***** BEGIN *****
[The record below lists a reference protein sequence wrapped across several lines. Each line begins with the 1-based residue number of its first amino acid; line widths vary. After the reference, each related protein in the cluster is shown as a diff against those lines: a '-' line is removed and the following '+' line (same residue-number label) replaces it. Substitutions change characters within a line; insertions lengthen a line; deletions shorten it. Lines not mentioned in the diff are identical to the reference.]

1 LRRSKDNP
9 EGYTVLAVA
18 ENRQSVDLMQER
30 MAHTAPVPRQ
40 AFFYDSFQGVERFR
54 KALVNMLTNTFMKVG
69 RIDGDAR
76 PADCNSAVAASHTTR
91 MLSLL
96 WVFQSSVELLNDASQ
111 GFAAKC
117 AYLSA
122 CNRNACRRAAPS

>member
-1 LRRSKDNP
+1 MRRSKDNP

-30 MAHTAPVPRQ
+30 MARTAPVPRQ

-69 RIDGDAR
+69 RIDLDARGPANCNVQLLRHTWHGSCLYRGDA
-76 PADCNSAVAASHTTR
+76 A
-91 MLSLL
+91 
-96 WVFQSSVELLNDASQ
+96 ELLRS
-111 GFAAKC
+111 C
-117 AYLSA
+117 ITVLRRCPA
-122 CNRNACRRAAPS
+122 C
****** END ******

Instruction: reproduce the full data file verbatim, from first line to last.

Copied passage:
[The record below lists a reference protein sequence wrapped across several lines. Each line begins with the 1-based residue number of its first amino acid; line widths vary. After the reference, each related protein in the cluster is shown as a diff against those lines: a '-' line is removed and the following '+' line (same residue-number label) replaces it. Substitutions change characters within a line; insertions lengthen a line; deletions shorten it. Lines not mentioned in the diff are identical to the reference.]

1 LRRSKDNP
9 EGYTVLAVA
18 ENRQSVDLMQER
30 MAHTAPVPRQ
40 AFFYDSFQGVERFR
54 KALVNMLTNTFMKVG
69 RIDGDAR
76 PADCNSAVAASHTTR
91 MLSLL
96 WVFQSSVELLNDASQ
111 GFAAKC
117 AYLSA
122 CNRNACRRAAPS

>member
-1 LRRSKDNP
+1 MRRSKDNP

-30 MAHTAPVPRQ
+30 MARTAPVPRQ

-69 RIDGDAR
+69 RIDLDARGPANCNVQLLRHTWHGSCLYRGDA
-76 PADCNSAVAASHTTR
+76 A
-91 MLSLL
+91 
-96 WVFQSSVELLNDASQ
+96 ELLRS
-111 GFAAKC
+111 C
-117 AYLSA
+117 ITVLRRCPA
-122 CNRNACRRAAPS
+122 C